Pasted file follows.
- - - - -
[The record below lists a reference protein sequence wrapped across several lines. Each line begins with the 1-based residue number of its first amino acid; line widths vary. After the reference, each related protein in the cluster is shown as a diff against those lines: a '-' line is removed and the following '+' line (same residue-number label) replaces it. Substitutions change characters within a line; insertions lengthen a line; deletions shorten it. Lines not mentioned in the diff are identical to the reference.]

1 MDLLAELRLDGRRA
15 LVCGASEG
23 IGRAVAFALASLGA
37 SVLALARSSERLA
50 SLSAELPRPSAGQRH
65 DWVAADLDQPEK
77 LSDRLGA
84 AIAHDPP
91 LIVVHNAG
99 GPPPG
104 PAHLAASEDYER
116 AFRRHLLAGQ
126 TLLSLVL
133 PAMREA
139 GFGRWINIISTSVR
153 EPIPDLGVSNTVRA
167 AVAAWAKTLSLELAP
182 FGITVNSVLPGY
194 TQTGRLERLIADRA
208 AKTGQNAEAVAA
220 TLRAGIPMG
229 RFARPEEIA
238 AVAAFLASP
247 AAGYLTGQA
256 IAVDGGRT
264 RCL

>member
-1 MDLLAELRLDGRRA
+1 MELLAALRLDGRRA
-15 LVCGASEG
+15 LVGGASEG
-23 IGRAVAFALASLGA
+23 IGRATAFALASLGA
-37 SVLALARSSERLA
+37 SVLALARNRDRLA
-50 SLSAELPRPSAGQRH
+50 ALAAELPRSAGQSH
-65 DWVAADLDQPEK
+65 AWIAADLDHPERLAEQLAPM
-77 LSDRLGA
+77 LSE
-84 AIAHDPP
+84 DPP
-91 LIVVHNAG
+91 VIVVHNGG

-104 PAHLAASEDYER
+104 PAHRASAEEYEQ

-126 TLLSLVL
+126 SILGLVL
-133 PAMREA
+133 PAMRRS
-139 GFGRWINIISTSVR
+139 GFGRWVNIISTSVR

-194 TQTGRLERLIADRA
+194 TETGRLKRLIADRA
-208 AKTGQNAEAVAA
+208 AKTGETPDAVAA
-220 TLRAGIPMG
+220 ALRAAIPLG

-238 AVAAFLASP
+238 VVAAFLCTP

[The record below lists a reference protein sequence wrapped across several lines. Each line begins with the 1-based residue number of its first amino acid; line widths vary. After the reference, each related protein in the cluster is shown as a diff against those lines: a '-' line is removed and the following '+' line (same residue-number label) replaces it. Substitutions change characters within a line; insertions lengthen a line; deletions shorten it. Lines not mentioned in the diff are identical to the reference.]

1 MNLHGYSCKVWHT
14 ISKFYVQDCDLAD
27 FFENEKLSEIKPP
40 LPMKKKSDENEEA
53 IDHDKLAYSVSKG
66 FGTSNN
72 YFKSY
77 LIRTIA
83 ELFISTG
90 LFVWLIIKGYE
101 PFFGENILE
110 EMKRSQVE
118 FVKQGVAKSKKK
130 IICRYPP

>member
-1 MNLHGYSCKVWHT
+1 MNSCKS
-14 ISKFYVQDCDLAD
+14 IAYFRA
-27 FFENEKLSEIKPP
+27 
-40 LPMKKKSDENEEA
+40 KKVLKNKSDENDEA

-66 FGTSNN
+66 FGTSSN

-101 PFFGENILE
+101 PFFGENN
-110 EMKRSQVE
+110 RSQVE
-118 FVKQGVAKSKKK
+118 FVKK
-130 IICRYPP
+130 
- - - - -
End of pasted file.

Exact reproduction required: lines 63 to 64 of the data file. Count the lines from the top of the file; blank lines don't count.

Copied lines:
[The record below lists a reference protein sequence wrapped across several lines. Each line begins with the 1-based residue number of its first amino acid; line widths vary. After the reference, each related protein in the cluster is shown as a diff against those lines: a '-' line is removed and the following '+' line (same residue-number label) replaces it. Substitutions change characters within a line; insertions lengthen a line; deletions shorten it. Lines not mentioned in the diff are identical to the reference.]

1 MNLHGYSCKVWHT